However, there is a long list of tiny fingerprint characteristics that are also significant for sexe; and combining ridge density with those characteristics will usually result in a correct identification of sexe – especially when applied to the pinky finger.
A summary of major & minutiae ridge characteristics that vary among males & females:
1 – Finger size: larger in males;
2 – Ridge dots: more common in males (34%) than in females (20%);
3 – Short ridges: more common in males (38%) than in females (23%);
4 – Ridge spurs: more common in males (32%) than in females (26%);
5 – No ridge endings: more common in females (8% ) than in males (2%);
6 – Ridge lakes: more common in females (45%) than in males (35%);
7 - Ridge thickness to valley thickness ratio (RTVTR): lower in females;
8 – Ridge count: lower in females.
The papillary ridges in every fingerprint are unique to each individual, and these characteristics do not change over time (after fixation during the 2nd and 3th prenatal month). Therefore fingerprints became recognized as a usefull tool for identification. However, the certain details in a fingerprint + the distribution of the pattern types among the 10 fingers can reveal much more!
In general, one could say that beyond identity fingerprints can reveal clues that relate to: sexe, race, diet, lifestyle, and disease. Below follows an introduction to how fingerprints are related to these themes.
FINGERPRINTS & SEXE:
Biometric studies have shown that fingerprint type distributions & palmar dermatoglyphics vary significantly among both sexes: females have more arches, and males have more whorls. However, another stricking sexe-difference is that females usually have more ridges per cm2.
FINGERPRINTS & RACE:
Anthropologic studies have revealed that fingerprint type distributions vary significantly among the populations around the world. More details have been reported in the posts about the Fingerprint World Map & the World Populations.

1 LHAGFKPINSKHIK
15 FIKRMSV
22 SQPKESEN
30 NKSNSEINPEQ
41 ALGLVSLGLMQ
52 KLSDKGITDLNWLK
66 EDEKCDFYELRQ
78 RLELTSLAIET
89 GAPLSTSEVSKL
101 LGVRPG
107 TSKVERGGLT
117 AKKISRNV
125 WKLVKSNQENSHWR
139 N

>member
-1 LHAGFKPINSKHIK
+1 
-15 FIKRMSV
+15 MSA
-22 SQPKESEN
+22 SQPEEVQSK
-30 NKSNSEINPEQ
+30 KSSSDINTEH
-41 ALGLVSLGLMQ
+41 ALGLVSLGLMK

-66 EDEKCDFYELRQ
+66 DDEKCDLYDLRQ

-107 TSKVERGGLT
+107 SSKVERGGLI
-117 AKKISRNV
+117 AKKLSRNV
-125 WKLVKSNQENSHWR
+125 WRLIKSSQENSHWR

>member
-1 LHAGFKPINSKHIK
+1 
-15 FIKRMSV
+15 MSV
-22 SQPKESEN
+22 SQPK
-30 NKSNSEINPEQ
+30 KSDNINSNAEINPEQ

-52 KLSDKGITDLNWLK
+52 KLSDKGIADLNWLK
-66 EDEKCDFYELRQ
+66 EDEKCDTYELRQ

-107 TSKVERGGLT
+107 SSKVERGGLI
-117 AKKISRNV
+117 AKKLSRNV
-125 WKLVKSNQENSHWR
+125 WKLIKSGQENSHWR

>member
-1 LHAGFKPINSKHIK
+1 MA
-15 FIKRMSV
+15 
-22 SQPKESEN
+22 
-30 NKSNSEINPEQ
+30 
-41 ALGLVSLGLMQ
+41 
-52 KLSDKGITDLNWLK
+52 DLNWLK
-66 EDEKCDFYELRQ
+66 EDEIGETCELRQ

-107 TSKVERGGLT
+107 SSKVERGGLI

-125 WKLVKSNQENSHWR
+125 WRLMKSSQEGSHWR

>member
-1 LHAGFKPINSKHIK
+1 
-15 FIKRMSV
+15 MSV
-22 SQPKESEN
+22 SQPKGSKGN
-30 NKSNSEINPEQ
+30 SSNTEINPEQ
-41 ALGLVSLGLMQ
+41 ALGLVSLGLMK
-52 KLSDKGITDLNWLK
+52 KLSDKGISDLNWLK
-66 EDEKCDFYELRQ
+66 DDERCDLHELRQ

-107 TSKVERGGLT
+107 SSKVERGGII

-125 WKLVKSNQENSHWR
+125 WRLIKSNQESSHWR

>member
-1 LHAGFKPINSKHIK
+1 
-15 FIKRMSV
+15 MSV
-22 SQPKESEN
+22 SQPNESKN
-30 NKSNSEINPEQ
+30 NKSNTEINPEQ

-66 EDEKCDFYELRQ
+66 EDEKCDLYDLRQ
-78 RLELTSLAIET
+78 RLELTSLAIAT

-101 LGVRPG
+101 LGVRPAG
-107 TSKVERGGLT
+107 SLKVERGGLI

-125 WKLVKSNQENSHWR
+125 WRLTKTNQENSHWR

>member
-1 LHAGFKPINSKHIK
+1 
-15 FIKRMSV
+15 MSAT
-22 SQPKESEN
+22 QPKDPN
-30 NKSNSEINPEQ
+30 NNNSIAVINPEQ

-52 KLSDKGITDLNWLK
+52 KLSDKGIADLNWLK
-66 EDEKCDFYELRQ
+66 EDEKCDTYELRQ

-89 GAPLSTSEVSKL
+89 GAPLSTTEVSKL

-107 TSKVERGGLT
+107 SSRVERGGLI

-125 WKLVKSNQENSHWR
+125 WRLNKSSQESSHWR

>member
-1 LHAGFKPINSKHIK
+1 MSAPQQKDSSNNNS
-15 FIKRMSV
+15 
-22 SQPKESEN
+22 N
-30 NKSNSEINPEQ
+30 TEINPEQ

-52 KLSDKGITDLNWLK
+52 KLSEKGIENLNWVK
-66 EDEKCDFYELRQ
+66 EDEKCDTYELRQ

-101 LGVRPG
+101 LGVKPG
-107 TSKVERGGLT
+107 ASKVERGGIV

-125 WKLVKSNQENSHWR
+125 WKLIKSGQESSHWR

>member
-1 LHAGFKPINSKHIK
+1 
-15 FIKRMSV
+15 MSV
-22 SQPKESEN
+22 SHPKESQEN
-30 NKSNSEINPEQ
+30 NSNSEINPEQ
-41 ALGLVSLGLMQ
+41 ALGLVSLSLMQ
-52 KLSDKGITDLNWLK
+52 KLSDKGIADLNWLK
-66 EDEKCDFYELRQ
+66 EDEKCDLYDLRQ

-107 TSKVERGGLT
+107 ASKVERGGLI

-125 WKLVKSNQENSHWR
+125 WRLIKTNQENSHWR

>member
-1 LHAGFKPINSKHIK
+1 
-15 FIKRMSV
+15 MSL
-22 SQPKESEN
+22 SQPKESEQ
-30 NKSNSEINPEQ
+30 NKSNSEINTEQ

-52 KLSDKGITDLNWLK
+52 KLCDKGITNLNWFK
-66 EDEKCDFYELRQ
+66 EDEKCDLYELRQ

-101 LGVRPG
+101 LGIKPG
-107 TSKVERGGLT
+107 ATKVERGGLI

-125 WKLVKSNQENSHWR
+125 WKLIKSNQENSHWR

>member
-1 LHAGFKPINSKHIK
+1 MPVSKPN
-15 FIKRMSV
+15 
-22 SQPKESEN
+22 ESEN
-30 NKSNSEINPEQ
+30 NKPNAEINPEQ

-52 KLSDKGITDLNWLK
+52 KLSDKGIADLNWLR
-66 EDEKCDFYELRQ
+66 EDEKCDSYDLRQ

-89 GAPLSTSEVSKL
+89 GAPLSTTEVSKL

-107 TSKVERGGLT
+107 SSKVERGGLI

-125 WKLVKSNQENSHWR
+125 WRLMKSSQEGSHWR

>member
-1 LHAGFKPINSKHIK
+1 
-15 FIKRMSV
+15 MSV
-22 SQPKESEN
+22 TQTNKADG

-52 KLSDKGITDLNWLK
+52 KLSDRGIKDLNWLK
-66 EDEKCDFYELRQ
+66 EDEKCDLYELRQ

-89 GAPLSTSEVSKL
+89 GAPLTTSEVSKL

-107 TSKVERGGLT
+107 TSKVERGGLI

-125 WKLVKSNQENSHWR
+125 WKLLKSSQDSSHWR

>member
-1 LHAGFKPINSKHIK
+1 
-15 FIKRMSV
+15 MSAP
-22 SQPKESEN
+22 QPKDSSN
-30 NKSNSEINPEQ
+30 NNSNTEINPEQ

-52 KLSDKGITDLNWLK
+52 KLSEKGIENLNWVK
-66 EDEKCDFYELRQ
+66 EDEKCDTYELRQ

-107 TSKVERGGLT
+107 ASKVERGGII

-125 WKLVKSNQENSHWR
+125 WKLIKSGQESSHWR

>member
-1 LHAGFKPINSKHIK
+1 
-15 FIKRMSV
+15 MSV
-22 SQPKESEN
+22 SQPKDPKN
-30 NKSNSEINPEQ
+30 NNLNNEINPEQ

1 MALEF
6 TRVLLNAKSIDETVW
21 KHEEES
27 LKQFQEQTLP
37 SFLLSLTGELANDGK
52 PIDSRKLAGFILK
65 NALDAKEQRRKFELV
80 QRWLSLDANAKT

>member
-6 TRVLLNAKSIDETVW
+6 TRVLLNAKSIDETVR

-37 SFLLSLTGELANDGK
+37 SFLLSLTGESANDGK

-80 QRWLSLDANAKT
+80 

FINGERPRINTS & DIET:
A few years ago reports have been made that using commercial gelatine based tape (which was already used by police) and high-tech chemical analysis under spectroscopic microscope – provides a detailed picture of the chemical- & metabolic make-up found on a fingerprint. The study revealed that specific amino acids indicated whether the “suspect” was a vegetarian or meat-eater, and different fatty acid profiles suggested provided clues to their racial origins.
FINGERPRINTS & LIFESTYLE:
The same microscope method (based on the study of chemicals & metabolics featured with a fingerprint) can also unveal e.g. the use of substances, including: cigarettes, drugs & grooming products. And even age can be determined roughly with this method!
FINGERPRINTS & DISEASE:
Scientists have stated that the scientific study of dermatoglyphics in an individual (via: the palmar dermatoglyphics & the fingerprints) can tell doctors about the risk for certain diseases. Multi-Perspective Palm Reading describes the link between fingerprints & diseases by detail!
Every person has unique fingerprint. In the forensic sciences the process of comparing two fingerprints – known as ‘dactyloscopy‘ – is focussed on identifying tiny characteristics in the friction ridge skin. However, fingerprint pattern types are not unique at all: they e.g. fingerprint pattern types highly depend on sexe & race. An international study points out that the fingerprint type in the pointer finger is most unique!
In order to study the interactive effects of sexe & race in fingerprints (dermatoglyphics), a study has been conducted on fingerprint samples in 5 world populations (2.785 people) – including: Americans (A), British (B), Chinese (C), Iranians (I), and Nigerians (N).
Only the so-called Vucetich fingerprint types were considered in this study, which is founded on the number of triradii + their location:
- whorls are characterised by the presence of 2 triradii;